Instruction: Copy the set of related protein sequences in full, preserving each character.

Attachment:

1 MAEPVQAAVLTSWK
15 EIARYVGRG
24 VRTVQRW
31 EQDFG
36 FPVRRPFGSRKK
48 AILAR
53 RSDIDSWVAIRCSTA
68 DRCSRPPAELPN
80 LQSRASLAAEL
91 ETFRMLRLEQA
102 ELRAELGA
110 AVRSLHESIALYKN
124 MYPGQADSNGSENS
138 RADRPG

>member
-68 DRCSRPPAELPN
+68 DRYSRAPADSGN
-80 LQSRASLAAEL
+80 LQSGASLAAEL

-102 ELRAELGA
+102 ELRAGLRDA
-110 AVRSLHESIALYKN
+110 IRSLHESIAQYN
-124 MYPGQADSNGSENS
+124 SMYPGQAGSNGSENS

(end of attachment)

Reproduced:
1 MAEPVQAAVLTSWK
15 EIARYVGRG
24 VRTVQRW
31 EQDFG
36 FPVRRPFGSRKK
48 AILAR
53 RSDIDSWVAIRCSTA
68 DRCSRPPAELPN
80 LQSRASLAAEL
91 ETFRMLRLEQA
102 ELRAELGA
110 AVRSLHESIALYKN
124 MYPGQADSNGSENS
138 RADRPG

>member
-68 DRCSRPPAELPN
+68 DRYSRAPADSGN
-80 LQSRASLAAEL
+80 LQSGASLAAEL

-102 ELRAELGA
+102 ELRAGLRDA
-110 AVRSLHESIALYKN
+110 IRSLHESIAQYN
-124 MYPGQADSNGSENS
+124 SMYPGQAGSNGSENS